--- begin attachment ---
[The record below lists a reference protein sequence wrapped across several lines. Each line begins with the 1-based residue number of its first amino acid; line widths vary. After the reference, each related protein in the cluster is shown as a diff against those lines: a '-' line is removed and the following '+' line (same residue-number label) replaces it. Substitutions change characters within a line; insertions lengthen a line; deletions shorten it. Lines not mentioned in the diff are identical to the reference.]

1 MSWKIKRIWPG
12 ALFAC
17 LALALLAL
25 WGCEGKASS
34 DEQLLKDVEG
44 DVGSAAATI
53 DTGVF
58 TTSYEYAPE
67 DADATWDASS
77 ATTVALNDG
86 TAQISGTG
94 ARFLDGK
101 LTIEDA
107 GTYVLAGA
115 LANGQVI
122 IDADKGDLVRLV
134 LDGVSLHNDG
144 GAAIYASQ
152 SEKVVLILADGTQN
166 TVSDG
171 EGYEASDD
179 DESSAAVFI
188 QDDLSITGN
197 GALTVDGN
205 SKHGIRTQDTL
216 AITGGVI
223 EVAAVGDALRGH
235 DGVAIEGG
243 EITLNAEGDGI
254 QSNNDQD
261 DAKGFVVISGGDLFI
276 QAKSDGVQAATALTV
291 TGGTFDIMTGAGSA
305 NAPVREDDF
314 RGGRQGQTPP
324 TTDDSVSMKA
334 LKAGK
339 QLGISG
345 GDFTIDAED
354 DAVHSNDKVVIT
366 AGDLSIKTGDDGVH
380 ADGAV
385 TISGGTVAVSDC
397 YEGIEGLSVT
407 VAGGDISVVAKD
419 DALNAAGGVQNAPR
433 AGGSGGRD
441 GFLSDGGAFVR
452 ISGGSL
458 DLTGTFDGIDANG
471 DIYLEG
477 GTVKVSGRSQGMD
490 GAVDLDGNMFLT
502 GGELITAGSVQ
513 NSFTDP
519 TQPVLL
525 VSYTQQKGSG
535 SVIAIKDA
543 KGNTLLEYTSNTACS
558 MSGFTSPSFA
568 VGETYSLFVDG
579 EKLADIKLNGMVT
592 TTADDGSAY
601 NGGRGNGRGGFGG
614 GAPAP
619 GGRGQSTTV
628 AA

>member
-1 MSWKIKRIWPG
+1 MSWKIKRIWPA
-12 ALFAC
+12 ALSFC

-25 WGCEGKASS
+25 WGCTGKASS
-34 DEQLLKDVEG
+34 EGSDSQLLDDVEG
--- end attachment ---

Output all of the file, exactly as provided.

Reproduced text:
[The record below lists a reference protein sequence wrapped across several lines. Each line begins with the 1-based residue number of its first amino acid; line widths vary. After the reference, each related protein in the cluster is shown as a diff against those lines: a '-' line is removed and the following '+' line (same residue-number label) replaces it. Substitutions change characters within a line; insertions lengthen a line; deletions shorten it. Lines not mentioned in the diff are identical to the reference.]

1 MSWKIKRIWPG
12 ALFAC
17 LALALLAL
25 WGCEGKASS
34 DEQLLKDVEG
44 DVGSAAATI
53 DTGVF
58 TTSYEYAPE
67 DADATWDASS
77 ATTVALNDG
86 TAQISGTG
94 ARFLDGK
101 LTIEDA
107 GTYVLAGA
115 LANGQVI
122 IDADKGDLVRLV
134 LDGVSLHNDG
144 GAAIYASQ
152 SEKVVLILADGTQN
166 TVSDG
171 EGYEASDD
179 DESSAAVFI
188 QDDLSITGN
197 GALTVDGN
205 SKHGIRTQDTL
216 AITGGVI
223 EVAAVGDALRGH
235 DGVAIEGG
243 EITLNAEGDGI
254 QSNNDQD
261 DAKGFVVISGGDLFI
276 QAKSDGVQAATALTV
291 TGGTFDIMTGAGSA
305 NAPVREDDF
314 RGGRQGQTPP
324 TTDDSVSMKA
334 LKAGK
339 QLGISG
345 GDFTIDAED
354 DAVHSNDKVVIT
366 AGDLSIKTGDDGVH
380 ADGAV
385 TISGGTVAVSDC
397 YEGIEGLSVT
407 VAGGDISVVAKD
419 DALNAAGGVQNAPR
433 AGGSGGRD
441 GFLSDGGAFVR
452 ISGGSL
458 DLTGTFDGIDANG
471 DIYLEG
477 GTVKVSGRSQGMD
490 GAVDLDGNMFLT
502 GGELITAGSVQ
513 NSFTDP
519 TQPVLL
525 VSYTQQKGSG
535 SVIAIKDA
543 KGNTLLEYTSNTACS
558 MSGFTSPSFA
568 VGETYSLFVDG
579 EKLADIKLNGMVT
592 TTADDGSAY
601 NGGRGNGRGGFGG
614 GAPAP
619 GGRGQSTTV
628 AA

>member
-1 MSWKIKRIWPG
+1 MSWKIKRIWPA
-12 ALFAC
+12 ALSFC

-25 WGCEGKASS
+25 WGCTGKASS
-34 DEQLLKDVEG
+34 EGSDSQLLDDVEG